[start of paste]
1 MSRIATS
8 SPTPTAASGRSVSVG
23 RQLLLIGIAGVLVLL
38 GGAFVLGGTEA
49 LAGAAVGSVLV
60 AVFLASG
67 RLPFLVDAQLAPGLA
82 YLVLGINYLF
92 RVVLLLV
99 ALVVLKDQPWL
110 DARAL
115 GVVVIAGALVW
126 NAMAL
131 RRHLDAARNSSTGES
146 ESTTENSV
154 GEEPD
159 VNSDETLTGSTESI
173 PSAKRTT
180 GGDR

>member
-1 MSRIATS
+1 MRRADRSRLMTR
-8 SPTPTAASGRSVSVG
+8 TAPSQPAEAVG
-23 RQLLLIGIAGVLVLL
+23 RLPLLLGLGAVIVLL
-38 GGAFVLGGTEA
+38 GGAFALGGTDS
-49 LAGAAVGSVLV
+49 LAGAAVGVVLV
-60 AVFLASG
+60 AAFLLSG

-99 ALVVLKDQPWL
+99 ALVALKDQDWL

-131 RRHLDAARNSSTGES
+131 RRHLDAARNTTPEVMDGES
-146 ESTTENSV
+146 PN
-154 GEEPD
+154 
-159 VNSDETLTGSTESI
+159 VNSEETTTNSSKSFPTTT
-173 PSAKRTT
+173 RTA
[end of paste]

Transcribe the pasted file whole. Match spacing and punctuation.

1 MSRIATS
8 SPTPTAASGRSVSVG
23 RQLLLIGIAGVLVLL
38 GGAFVLGGTEA
49 LAGAAVGSVLV
60 AVFLASG
67 RLPFLVDAQLAPGLA
82 YLVLGINYLF
92 RVVLLLV
99 ALVVLKDQPWL
110 DARAL
115 GVVVIAGALVW
126 NAMAL
131 RRHLDAARNSSTGES
146 ESTTENSV
154 GEEPD
159 VNSDETLTGSTESI
173 PSAKRTT
180 GGDR

>member
-1 MSRIATS
+1 MRRADRSRLMTR
-8 SPTPTAASGRSVSVG
+8 TAPSQPAEAVG
-23 RQLLLIGIAGVLVLL
+23 RLPLLLGLGAVIVLL
-38 GGAFVLGGTEA
+38 GGAFALGGTDS
-49 LAGAAVGSVLV
+49 LAGAAVGVVLV
-60 AVFLASG
+60 AAFLLSG

-99 ALVVLKDQPWL
+99 ALVALKDQDWL

-131 RRHLDAARNSSTGES
+131 RRHLDAARNTTPEVMDGES
-146 ESTTENSV
+146 PN
-154 GEEPD
+154 
-159 VNSDETLTGSTESI
+159 VNSEETTTNSSKSFPTTT
-173 PSAKRTT
+173 RTA